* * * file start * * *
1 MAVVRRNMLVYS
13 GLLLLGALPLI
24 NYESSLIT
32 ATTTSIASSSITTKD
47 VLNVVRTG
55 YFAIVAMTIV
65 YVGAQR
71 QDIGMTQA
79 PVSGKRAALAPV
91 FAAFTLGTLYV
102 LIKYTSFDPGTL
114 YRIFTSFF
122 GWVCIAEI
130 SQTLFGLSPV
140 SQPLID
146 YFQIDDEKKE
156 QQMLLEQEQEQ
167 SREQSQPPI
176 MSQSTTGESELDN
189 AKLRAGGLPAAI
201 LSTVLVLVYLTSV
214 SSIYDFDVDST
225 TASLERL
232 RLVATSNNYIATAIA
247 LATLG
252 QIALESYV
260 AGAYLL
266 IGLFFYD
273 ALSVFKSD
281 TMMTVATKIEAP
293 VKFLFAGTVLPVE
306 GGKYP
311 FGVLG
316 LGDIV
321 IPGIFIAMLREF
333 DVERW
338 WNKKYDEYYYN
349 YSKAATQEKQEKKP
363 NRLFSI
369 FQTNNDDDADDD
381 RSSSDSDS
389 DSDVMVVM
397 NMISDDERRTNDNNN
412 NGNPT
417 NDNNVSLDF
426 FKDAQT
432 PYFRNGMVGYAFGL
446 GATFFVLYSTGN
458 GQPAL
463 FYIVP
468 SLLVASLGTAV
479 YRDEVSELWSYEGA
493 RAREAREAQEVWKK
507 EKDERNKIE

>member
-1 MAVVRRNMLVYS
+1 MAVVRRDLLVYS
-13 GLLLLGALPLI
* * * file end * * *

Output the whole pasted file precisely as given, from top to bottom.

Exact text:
1 MAVVRRNMLVYS
13 GLLLLGALPLI
24 NYESSLIT
32 ATTTSIASSSITTKD
47 VLNVVRTG
55 YFAIVAMTIV
65 YVGAQR
71 QDIGMTQA
79 PVSGKRAALAPV
91 FAAFTLGTLYV
102 LIKYTSFDPGTL
114 YRIFTSFF
122 GWVCIAEI
130 SQTLFGLSPV
140 SQPLID
146 YFQIDDEKKE
156 QQMLLEQEQEQ
167 SREQSQPPI
176 MSQSTTGESELDN
189 AKLRAGGLPAAI
201 LSTVLVLVYLTSV
214 SSIYDFDVDST
225 TASLERL
232 RLVATSNNYIATAIA
247 LATLG
252 QIALESYV
260 AGAYLL
266 IGLFFYD
273 ALSVFKSD
281 TMMTVATKIEAP
293 VKFLFAGTVLPVE
306 GGKYP
311 FGVLG
316 LGDIV
321 IPGIFIAMLREF
333 DVERW
338 WNKKYDEYYYN
349 YSKAATQEKQEKKP
363 NRLFSI
369 FQTNNDDDADDD
381 RSSSDSDS
389 DSDVMVVM
397 NMISDDERRTNDNNN
412 NGNPT
417 NDNNVSLDF
426 FKDAQT
432 PYFRNGMVGYAFGL
446 GATFFVLYSTGN
458 GQPAL
463 FYIVP
468 SLLVASLGTAV
479 YRDEVSELWSYEGA
493 RAREAREAQEVWKK
507 EKDERNKIE

>member
-1 MAVVRRNMLVYS
+1 MAVVRRDLLVYS
-13 GLLLLGALPLI